Tea Type There are primarily 4 tea types i.e Black, Green, Oolong & White. Plucked and produced from the same tea plant Camellia Sinensis, each tea type is differentiated based on the level of fermentation/oxidation they go through during production.Chai Tea
Grade Tea leaf grading is the process of evaluating products based on the quality and condition of the tea leaves. The highest grades are referred to as "orange pekoe" i.e SFTGFOP1, FTGFOP1, and the lowest as "fannings" or "dust".BOP
Caffeine The caffeine content in this tea categorized into three broad levels i.e low, medium & high.High
IngredientsCTC, Cardamom, Cinnamon, Cloves, Black Pepper & Fennel.
- CO2 Filtered Water
- 90-100 Degrees C
- 0.07 oz | 2 gm
- Steep Time
- 3-5 min
What are Chai teas?
Chai tea is a traditional drink of Indian households which is a delectable fusion of premium, strong Assam black teas and an assortment of fresh, aromatic Indian spices resulting in a bold, malty and full-bodied liquor with warm notes of spices. A typical cup of Chai is made with milk and sugar. Depending on a particular region in India, one can find various types of chai tea recipes.
Where did Chai come from?
Chai is a common drink in Indian households and one can find various recipes of the same in India and around the world. In India, Chai is much more popular and preferred than coffee. In the last decades, Chai teas have gained immense popularity around the world.
How is Chai prepared?
Typically, Chai is prepared by boiling premium Assam CTC tea, spices, sugar, and milk/creamer together. This produces a bold flavored, malty liquor which boasts of a brilliant color and aroma. Chai teas are simmered on hear for a while before straining and serving the tea.
What is Masala Chai?
Although many people consider Masala Chai very popular in India, it is actually more popular among Indian people living outside of India. Masala Chai is basically Chai that is flavored with a particular spice that is known as masala chai.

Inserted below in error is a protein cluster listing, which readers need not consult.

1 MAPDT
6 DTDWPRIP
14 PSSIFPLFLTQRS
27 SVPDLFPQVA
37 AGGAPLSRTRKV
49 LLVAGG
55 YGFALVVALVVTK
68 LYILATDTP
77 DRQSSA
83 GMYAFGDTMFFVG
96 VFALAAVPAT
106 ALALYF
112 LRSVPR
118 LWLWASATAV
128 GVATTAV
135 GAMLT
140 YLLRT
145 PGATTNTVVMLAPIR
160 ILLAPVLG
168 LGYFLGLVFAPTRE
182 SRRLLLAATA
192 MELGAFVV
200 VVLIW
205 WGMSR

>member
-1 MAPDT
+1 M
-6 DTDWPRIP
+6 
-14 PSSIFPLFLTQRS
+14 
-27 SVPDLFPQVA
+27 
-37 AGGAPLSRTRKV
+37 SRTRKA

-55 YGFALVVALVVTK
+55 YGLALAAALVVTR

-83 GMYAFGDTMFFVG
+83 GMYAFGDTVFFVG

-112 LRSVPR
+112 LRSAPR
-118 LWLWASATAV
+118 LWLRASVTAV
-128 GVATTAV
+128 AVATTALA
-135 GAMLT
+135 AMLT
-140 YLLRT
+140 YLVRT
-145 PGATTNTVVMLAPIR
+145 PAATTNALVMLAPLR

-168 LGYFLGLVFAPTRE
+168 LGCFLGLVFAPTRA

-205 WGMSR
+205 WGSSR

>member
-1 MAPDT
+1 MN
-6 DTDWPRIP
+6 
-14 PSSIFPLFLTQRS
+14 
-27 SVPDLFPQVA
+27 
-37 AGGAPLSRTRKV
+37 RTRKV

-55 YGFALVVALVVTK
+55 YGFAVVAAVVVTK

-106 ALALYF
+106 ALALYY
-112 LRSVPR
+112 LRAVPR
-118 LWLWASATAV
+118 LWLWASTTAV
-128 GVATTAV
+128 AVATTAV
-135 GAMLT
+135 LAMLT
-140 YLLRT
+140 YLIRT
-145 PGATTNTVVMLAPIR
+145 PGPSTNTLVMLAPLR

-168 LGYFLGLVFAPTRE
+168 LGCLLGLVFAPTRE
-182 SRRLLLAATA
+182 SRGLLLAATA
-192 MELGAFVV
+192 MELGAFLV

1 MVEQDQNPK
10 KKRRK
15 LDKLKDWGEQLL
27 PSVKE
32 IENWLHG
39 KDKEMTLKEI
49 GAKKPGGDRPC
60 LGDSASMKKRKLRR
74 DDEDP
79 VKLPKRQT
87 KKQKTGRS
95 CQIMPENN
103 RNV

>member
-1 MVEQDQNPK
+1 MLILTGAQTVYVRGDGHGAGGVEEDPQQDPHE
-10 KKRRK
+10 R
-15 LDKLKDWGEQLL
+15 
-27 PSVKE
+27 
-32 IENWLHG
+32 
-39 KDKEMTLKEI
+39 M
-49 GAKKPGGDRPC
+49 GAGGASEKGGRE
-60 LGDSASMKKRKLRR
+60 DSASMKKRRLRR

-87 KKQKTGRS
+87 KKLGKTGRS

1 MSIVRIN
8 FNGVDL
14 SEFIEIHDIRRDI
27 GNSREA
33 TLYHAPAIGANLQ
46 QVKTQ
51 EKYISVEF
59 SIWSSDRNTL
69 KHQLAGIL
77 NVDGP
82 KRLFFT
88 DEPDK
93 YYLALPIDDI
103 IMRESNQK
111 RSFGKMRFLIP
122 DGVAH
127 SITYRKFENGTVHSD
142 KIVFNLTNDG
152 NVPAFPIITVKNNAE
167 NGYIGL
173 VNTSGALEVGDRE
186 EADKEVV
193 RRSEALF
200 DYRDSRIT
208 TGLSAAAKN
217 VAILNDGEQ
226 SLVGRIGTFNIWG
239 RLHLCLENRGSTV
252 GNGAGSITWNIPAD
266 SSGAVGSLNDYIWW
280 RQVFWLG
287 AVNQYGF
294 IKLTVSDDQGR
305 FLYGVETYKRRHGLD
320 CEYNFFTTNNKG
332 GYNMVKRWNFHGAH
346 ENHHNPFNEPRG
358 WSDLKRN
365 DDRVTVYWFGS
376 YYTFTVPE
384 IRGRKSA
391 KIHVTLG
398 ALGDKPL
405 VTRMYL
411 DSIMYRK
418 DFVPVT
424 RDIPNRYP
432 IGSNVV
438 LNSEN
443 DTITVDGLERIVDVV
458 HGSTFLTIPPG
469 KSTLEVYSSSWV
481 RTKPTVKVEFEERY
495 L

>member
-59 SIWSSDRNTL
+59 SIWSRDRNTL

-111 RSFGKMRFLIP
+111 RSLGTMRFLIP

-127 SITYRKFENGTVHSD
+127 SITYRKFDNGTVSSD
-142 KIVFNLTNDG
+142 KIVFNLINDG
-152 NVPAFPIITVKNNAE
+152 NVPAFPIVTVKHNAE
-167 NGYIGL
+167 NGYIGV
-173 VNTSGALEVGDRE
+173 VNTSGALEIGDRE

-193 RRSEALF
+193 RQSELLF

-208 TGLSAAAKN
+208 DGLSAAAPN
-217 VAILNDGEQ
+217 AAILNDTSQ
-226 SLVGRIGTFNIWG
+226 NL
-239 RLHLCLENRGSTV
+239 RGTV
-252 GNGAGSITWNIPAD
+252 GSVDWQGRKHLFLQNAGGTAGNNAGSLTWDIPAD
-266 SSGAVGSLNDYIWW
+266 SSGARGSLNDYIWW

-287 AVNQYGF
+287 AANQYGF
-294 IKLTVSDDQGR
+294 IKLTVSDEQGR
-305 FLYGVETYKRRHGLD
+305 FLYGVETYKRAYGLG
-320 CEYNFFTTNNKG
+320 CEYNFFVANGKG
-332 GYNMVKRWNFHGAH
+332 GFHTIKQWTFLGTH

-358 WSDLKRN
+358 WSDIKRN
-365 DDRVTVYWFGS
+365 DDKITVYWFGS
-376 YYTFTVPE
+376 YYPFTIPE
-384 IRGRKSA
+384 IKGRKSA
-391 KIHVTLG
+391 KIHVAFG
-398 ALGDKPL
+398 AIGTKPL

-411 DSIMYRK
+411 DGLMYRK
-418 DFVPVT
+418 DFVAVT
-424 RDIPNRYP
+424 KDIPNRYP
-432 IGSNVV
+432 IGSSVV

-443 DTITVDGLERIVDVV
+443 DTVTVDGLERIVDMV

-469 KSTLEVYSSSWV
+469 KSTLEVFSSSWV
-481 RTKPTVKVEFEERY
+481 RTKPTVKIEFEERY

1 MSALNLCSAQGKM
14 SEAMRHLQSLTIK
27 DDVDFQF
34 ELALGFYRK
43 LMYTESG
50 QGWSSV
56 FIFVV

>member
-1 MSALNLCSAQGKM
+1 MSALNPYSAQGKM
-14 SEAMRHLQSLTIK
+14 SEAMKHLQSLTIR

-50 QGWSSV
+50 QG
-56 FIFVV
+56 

What kind of milk works best for Chai teas?
We recommend using whole milk to make a traditional cup of chai that contributes to perfect thickness, texture, and flavor of the liquor.
Where do you source your teas from?
We source our teas from over 150 renowned tea plantations and small individual farms in India. Within the country, we procure from 5 popular tea-producing regions, namely : Darjeeling, Assam, Nilgiri, Kangra, and Sikkim. In addition to this, all our spices used in Chai teas are sourced from their place of origin and within their respective harvest periods to get superior quality.
How are your teas packed?
After sourcing our teas directly from plantations within hours of harvest, we bring them to our state-of-the-art tea facility in New Delhi, India. The teas then go through rigorous rounds of cleaning, sorting, quality testing to remove any impurities/dust/foreign particles. Teas then pass through a final 10+ quality check points for leaf size, aroma, liquor, flavors etc. They are then vacuum-packaged in opaque aluminium-lined bags using sophisticated machinery. These vacuum-bags are then stored in a dehumidified, temperatuere-controlled warehouse which ensures that the teas remain garden-fresh and maintain their character. Upon recieving a consumer's order, we further pack the required quantity of tea in smaller vacuum-sealed packs which are boxed in the retail boxes and then sent over to our own delivery centers located in various parts of the world.
This tea is very tasty. It's just too expensive.
A sample pack was gifted to me; I really liked it so I bought larger quantities of my favorite teas. The Fennel Tea arrived with the freshness sticker completely cut. Since the tea was for me, I inspected the interior and everything seemed in order. Just the box seal was cut. It left me with an uneasy feeling though and if it were intended as a gift I would not have been able to use it. I have two more boxes arriving tomorrow. Hopefully there isn't anything strange about the packaging. I really like this tea and want to remain a loyal customer.
I wanted this tea for the added digestive benefits of fennel. It also goes great with the chai spices, I really liked it.
Due to the fennel, the overall taste reminds me a lot of Slovenian cinnamon-honey cookies – medenjaki –, which we traditionally bake for Christmas. The odd bit is the cookies do not include the fennel at all, but most of the other spices in a classic masala chai (minus pepper). I suppose the fennel sways it a bit to the sweet honey-like side.
In short, I really liked the fennel variation – could become firm winter favourite of mine.
The closest thing to Slovenian “medenjaki” the English cuisine has to offer is probably gingerbread, but medenjaki are much more complex in taste.
I have tried all of the chai teas and I have to say this one is the best! At first I was skeptical about the taste of fennel but It ended up being the perfect mix. Give it a try, you won’t be disappointed.